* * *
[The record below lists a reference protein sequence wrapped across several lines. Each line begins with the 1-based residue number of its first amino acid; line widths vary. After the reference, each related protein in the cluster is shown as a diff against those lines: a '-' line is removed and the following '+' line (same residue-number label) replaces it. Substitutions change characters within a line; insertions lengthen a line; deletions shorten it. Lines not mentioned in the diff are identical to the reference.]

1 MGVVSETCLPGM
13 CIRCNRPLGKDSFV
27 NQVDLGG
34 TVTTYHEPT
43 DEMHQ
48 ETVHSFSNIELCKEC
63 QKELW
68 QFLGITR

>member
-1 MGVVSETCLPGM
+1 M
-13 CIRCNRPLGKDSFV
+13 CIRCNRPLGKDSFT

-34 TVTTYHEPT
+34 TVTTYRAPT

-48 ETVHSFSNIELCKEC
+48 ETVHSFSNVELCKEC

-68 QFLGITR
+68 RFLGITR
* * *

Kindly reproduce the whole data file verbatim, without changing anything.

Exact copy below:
[The record below lists a reference protein sequence wrapped across several lines. Each line begins with the 1-based residue number of its first amino acid; line widths vary. After the reference, each related protein in the cluster is shown as a diff against those lines: a '-' line is removed and the following '+' line (same residue-number label) replaces it. Substitutions change characters within a line; insertions lengthen a line; deletions shorten it. Lines not mentioned in the diff are identical to the reference.]

1 MGVVSETCLPGM
13 CIRCNRPLGKDSFV
27 NQVDLGG
34 TVTTYHEPT
43 DEMHQ
48 ETVHSFSNIELCKEC
63 QKELW
68 QFLGITR

>member
-1 MGVVSETCLPGM
+1 M
-13 CIRCNRPLGKDSFV
+13 CIRCNRPLGKDSFT

-34 TVTTYHEPT
+34 TVTTYRAPT

-48 ETVHSFSNIELCKEC
+48 ETVHSFSNVELCKEC

-68 QFLGITR
+68 RFLGITR